Tuesday, 17 April 2012

Musical Eccentricities 3

Time for another set of musical eccentricities, this time with a rather loose spiritual theme.

John Kongos – Tokoloshe Man: Not long back from South Africa, so why not recall a long forgotten Johannesburg guitarist from the early 70s whose 'hairy tidal wave' appearance may have been a shock to viewers of Top Of The Pops. Dig a little deeper and you’ll find that the song is all about how to avoid the attention of a mischievous, evil and well endowed dwarf spirit (“make your bed up high, pray into the sky”). Infectious tribal beat and guitar riffs too. Curious that he was only ever a two hit wonder, along with “He’s Gonna Step On You Again”.

Gillan – No Laughing In Heaven: Enjoyable comic stomp from the former lead singer of Deep Purple, covering the perils of trying to lead too good a life in the hope of favours in the afterlife. Underlying message, be very careful about what you wish for. Classic section from the ‘heavy rap’ verses: “I gave money to the poor/Until I was poor/But at least I ensured/That I would go up there/Instead of down below/To the inferno/Where the evil flames of desire/Burn higher, and higher, and higher…”

Saxon – Suzie Hold On: At first sight, just a slow rock standard, not quite a ballad. But look more closely at the lyrics and you’ll find it’s all about a dying cancer victim. Probably one of the saddest songs that any band from the New Wave of British Heavy Metal ever wrote. Quite a contrast to ‘Wheels of Steel’ and ‘747/Strangers In the Night’, but no less effective.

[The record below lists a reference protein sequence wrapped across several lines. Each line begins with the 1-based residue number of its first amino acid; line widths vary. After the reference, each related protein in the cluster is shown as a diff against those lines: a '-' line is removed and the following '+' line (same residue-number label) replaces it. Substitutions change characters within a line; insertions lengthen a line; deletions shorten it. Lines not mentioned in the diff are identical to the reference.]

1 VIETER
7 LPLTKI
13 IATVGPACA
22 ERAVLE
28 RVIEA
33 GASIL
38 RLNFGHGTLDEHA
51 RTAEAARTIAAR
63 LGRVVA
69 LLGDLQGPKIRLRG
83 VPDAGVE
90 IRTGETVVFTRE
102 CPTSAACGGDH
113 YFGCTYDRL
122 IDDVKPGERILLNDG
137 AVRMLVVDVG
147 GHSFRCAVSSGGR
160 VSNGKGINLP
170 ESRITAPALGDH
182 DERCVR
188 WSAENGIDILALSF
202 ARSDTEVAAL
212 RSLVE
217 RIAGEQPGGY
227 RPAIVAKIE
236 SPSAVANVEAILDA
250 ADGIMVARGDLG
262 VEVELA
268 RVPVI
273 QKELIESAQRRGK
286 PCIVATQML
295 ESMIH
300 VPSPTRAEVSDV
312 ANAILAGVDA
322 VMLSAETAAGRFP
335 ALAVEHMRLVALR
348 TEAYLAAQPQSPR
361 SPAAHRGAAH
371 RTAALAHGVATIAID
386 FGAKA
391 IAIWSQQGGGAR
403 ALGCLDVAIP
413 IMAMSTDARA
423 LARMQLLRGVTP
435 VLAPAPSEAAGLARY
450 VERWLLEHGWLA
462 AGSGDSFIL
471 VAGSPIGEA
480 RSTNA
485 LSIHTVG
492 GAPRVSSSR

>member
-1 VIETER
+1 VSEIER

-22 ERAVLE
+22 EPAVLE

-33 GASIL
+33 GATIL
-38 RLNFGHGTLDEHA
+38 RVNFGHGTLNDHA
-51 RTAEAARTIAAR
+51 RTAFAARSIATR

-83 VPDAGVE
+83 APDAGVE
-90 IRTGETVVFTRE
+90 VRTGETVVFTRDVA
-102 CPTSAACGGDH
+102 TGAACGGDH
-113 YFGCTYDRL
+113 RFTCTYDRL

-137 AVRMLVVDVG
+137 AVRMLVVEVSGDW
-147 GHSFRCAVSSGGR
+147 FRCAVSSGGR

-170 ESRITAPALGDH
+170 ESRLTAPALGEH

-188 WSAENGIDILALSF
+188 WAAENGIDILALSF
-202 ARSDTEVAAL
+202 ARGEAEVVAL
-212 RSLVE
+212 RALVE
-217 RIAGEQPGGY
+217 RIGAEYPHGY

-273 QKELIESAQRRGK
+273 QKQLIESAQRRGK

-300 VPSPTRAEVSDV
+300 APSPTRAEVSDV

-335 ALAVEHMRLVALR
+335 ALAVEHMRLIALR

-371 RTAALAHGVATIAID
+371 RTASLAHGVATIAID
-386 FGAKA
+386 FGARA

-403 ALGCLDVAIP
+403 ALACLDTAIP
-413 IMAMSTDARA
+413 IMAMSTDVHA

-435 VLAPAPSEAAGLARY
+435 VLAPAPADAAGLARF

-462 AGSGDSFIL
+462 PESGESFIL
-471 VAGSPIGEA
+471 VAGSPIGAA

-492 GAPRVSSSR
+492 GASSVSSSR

Judas Priest – Beyond The Realms Of Death: An actual rock ballad this time, about a depressed person who decides to leave this life at a time of his own choosing as friends look on. The last verse line “Is knowledge worth this bitter cost?” once made me think it was all about the arguable futility in preserving helpless victims on life support machines when they would have no quality of life ever again. Tricky issues.

Scorpions – Wind of Change: Now for something more uplifting – a commemoration of the spirit of the Russian people as they took their tentative steps towards freedom after the fall of the Berlin Wall and the collapse of Communism, inspired by the group’s Moscow concert on the tour that preceded the release of the Crazy World album. Would the Russians ever want a return to the old days when the Cold War was a reality, when their living standards would be not far off those of the modern day North Koreans, and when they’d have no Western rock music easily available? Thought not.

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